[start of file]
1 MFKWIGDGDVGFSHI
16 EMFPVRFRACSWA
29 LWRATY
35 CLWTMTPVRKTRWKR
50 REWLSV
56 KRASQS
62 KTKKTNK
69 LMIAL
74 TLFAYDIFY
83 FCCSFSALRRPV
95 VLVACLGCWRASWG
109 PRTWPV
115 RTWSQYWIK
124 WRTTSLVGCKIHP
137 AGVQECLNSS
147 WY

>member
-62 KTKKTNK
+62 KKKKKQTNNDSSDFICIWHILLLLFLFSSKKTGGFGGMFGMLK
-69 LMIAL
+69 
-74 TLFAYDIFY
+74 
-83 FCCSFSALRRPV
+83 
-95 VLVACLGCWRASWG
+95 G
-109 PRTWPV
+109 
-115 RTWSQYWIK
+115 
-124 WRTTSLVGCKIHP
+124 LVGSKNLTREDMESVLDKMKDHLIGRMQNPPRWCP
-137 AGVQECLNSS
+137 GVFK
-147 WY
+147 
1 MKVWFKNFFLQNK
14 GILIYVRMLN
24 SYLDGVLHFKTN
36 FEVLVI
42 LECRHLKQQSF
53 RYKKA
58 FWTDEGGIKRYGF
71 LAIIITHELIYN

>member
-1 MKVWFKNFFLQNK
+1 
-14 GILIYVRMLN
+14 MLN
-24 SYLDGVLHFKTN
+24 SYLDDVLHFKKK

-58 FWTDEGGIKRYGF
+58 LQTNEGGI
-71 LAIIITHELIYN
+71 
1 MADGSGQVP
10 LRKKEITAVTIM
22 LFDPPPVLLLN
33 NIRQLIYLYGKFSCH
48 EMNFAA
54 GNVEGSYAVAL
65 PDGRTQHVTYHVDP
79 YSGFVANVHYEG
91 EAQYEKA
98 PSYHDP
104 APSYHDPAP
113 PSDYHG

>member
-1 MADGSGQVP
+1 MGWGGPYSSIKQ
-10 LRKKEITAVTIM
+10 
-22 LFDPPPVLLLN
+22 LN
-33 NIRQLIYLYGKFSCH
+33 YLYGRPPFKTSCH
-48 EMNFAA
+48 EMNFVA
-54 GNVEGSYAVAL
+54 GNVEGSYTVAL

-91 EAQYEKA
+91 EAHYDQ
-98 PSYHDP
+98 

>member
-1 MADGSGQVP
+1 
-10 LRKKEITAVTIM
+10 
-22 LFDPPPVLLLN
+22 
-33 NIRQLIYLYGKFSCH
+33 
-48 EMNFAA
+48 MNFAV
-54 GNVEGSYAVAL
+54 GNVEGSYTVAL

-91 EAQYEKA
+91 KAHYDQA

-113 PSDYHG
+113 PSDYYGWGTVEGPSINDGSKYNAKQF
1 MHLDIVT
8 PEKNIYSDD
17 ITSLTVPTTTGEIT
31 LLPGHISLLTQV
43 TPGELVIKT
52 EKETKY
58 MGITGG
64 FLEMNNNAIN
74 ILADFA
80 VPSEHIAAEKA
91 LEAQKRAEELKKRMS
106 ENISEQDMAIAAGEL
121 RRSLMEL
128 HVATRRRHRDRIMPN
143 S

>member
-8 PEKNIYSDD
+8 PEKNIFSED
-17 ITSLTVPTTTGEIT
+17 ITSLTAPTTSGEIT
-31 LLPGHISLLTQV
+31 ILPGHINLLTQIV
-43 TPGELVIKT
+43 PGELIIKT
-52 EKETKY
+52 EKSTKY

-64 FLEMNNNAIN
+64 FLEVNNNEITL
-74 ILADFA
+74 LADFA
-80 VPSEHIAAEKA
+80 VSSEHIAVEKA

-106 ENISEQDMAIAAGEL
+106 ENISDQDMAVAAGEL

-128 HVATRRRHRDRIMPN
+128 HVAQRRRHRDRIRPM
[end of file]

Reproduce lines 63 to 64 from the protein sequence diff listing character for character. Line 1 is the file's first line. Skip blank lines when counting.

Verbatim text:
65 PDGRTQHVTYHVDP
79 YSGFVANVHYEG